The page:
16. ^ "Baker McKenzie Announces Record Global Revenues of $2.9 Billion | Newsroom | Baker McKenzie". Archived from the original on August 12, 2018.
  17. ^ "Baker McKenzie Announces Global Revenues of US$2.62 billion | Newsroom | Baker McKenzie". Baker McKenzie. Archived from the original on August 25, 2016. Retrieved September 1, 2016.
  18. ^ "Enter Swiss Verein 2012" (PDF).
  19. ^ "Baker & McKenzie Eyes Africa As Next Great Expansion Opportunity". Retrieved January 27, 2022.
  20. ^ "Baker McKenzie". COPAA. Archived from the original on June 8, 2008.
  21. ^ "Pro Bono Supreme Court". Baker & McKenzie. Archived from the original on June 8, 2008.
  22. ^ Letzing, John (December 10, 2009). "Symantec wins $545 million opinion in tax case". MarketWatch. Retrieved June 30, 2014.
  23. ^ "U.S. Tax Court Rules in Favor of Symantec". Symantec. December 14, 2009. Archived from the original on October 5, 2012. Retrieved June 30, 2014.
  24. ^ "Microsoft Corporation v. Internal Revenue Service". Retrieved January 27, 2022.
  25. ^ Bowcott, Owen (July 27, 2012). "Twitter joke trial: Paul Chambers wins high court appeal against conviction". The Guardian.
  26. ^ "Robin Hood Airport tweet bomb joke man wins case". BBC News. July 27, 2012.
  27. ^ "Facebook Turns to Baker & McKenzie to Fight IRS Probe".
  28. ^ a b c d e f g h "Baker McKenzie, a go-to firm for Kremlin-linked companies, now says it's leaving Russia - ICIJ". March 15, 2022. Retrieved March 19, 2022.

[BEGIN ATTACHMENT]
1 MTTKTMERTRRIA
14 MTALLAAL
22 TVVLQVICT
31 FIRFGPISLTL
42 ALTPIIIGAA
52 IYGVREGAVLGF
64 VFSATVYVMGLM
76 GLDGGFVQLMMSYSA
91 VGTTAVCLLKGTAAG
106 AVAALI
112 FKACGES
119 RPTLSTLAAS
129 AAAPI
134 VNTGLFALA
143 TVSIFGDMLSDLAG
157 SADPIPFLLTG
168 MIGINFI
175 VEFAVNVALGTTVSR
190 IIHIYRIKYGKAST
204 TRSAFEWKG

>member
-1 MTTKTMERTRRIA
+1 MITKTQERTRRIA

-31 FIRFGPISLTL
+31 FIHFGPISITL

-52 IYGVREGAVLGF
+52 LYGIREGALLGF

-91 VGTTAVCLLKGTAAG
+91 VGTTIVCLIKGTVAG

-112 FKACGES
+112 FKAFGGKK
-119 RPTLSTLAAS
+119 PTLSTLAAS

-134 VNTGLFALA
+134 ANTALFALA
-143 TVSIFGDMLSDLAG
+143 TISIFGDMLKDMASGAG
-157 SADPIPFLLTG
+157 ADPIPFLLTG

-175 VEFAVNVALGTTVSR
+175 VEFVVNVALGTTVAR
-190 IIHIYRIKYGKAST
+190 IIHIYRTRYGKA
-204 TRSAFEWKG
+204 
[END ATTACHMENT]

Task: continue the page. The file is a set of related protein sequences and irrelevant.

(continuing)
29. ^ "Lawyer With AIDS Charges Job Discrimination". The New York Times. July 15, 1987.
  30. ^ "Philadelphia' Screenplay Suit To Reach Court". The New York Times. March 11, 1996.
  31. ^ The Baker & McKenzie Sexual Discrimination Case, Georgia Trial Lawyers Association.
  32. ^ Sexual Harassment Laws: How a Six Million Dollar Man Became a Six Million Dollar Liability, The Payroll Factory. Archived February 5, 2005, at the Wayback Machine
  33. ^ Weeks v. Baker & McKenzie, 63 Cal. App. 4th 1128 (1998).
  34. ^ Chambers v. Kay, 29 Cal. 4th 142 (2002).
  35. ^ State Bar of California public record for Martin Richard Greenstein, State Bar Number 106789.
  36. ^ a b c d e f g "How America's biggest law firm drives global wealth into tax havens - ICIJ". October 4, 2021. Retrieved March 9, 2022.
  37. ^ "How a network of enablers have helped Russia's oligarchs hide their wealth abroad - ICIJ". March 2, 2022. Retrieved March 9, 2022.
  38. ^ a b Goldstein, Matthew; Vogel, Kenneth P.; Drucker, Jesse; Farrell, Maureen; McIntire, Mike (March 9, 2022). "How Western Firms Quietly Enabled Russian Oligarchs". The New York Times. ISSN 0362-4331. Retrieved March 10, 2022.

External links[edit]